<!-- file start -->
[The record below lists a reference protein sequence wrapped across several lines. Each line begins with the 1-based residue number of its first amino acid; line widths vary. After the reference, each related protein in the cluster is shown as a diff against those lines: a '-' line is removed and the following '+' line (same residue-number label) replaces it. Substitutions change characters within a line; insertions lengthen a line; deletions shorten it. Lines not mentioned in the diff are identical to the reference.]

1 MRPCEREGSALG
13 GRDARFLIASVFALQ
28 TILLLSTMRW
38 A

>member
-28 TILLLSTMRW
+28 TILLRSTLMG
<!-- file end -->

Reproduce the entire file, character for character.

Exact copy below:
[The record below lists a reference protein sequence wrapped across several lines. Each line begins with the 1-based residue number of its first amino acid; line widths vary. After the reference, each related protein in the cluster is shown as a diff against those lines: a '-' line is removed and the following '+' line (same residue-number label) replaces it. Substitutions change characters within a line; insertions lengthen a line; deletions shorten it. Lines not mentioned in the diff are identical to the reference.]

1 MRPCEREGSALG
13 GRDARFLIASVFALQ
28 TILLLSTMRW
38 A

>member
-28 TILLLSTMRW
+28 TILLRSTLMG